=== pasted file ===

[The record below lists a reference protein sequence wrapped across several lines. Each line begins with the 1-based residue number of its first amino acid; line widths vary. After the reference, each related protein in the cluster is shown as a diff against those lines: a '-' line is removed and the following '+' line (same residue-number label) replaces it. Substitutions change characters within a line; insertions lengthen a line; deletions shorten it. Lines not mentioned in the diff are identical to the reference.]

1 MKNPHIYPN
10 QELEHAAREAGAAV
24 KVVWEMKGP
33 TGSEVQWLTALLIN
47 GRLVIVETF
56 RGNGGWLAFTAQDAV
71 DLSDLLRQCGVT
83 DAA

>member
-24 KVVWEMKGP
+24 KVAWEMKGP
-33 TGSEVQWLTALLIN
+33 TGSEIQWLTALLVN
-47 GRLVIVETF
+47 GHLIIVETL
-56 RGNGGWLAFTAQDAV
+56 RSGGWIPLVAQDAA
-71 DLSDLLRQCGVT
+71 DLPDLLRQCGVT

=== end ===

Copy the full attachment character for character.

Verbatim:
[The record below lists a reference protein sequence wrapped across several lines. Each line begins with the 1-based residue number of its first amino acid; line widths vary. After the reference, each related protein in the cluster is shown as a diff against those lines: a '-' line is removed and the following '+' line (same residue-number label) replaces it. Substitutions change characters within a line; insertions lengthen a line; deletions shorten it. Lines not mentioned in the diff are identical to the reference.]

1 MKNPHIYPN
10 QELEHAAREAGAAV
24 KVVWEMKGP
33 TGSEVQWLTALLIN
47 GRLVIVETF
56 RGNGGWLAFTAQDAV
71 DLSDLLRQCGVT
83 DAA

>member
-24 KVVWEMKGP
+24 KVAWEMKGP
-33 TGSEVQWLTALLIN
+33 TGSEIQWLTALLVN
-47 GRLVIVETF
+47 GHLIIVETL
-56 RGNGGWLAFTAQDAV
+56 RSGGWIPLVAQDAA
-71 DLSDLLRQCGVT
+71 DLPDLLRQCGVT